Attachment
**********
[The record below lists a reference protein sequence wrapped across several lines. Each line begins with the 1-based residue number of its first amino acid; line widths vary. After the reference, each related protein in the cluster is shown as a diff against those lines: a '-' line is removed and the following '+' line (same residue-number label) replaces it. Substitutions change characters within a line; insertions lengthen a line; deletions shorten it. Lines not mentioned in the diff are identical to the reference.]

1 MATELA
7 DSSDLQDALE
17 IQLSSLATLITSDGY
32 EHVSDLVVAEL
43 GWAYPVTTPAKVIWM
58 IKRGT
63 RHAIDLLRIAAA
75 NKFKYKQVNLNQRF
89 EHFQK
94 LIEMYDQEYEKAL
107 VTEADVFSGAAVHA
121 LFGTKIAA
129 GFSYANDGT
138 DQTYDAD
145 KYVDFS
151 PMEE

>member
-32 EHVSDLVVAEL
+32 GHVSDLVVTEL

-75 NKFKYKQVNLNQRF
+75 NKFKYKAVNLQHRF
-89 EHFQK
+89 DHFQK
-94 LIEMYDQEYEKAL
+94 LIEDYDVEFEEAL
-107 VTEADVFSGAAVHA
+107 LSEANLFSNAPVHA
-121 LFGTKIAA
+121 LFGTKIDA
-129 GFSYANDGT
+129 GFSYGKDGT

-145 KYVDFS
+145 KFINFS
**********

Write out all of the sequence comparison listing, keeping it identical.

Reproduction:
[The record below lists a reference protein sequence wrapped across several lines. Each line begins with the 1-based residue number of its first amino acid; line widths vary. After the reference, each related protein in the cluster is shown as a diff against those lines: a '-' line is removed and the following '+' line (same residue-number label) replaces it. Substitutions change characters within a line; insertions lengthen a line; deletions shorten it. Lines not mentioned in the diff are identical to the reference.]

1 MATELA
7 DSSDLQDALE
17 IQLSSLATLITSDGY
32 EHVSDLVVAEL
43 GWAYPVTTPAKVIWM
58 IKRGT
63 RHAIDLLRIAAA
75 NKFKYKQVNLNQRF
89 EHFQK
94 LIEMYDQEYEKAL
107 VTEADVFSGAAVHA
121 LFGTKIAA
129 GFSYANDGT
138 DQTYDAD
145 KYVDFS
151 PMEE

>member
-32 EHVSDLVVAEL
+32 GHVSDLVVTEL

-75 NKFKYKQVNLNQRF
+75 NKFKYKAVNLQHRF
-89 EHFQK
+89 DHFQK
-94 LIEMYDQEYEKAL
+94 LIEDYDVEFEEAL
-107 VTEADVFSGAAVHA
+107 LSEANLFSNAPVHA
-121 LFGTKIAA
+121 LFGTKIDA
-129 GFSYANDGT
+129 GFSYGKDGT

-145 KYVDFS
+145 KFINFS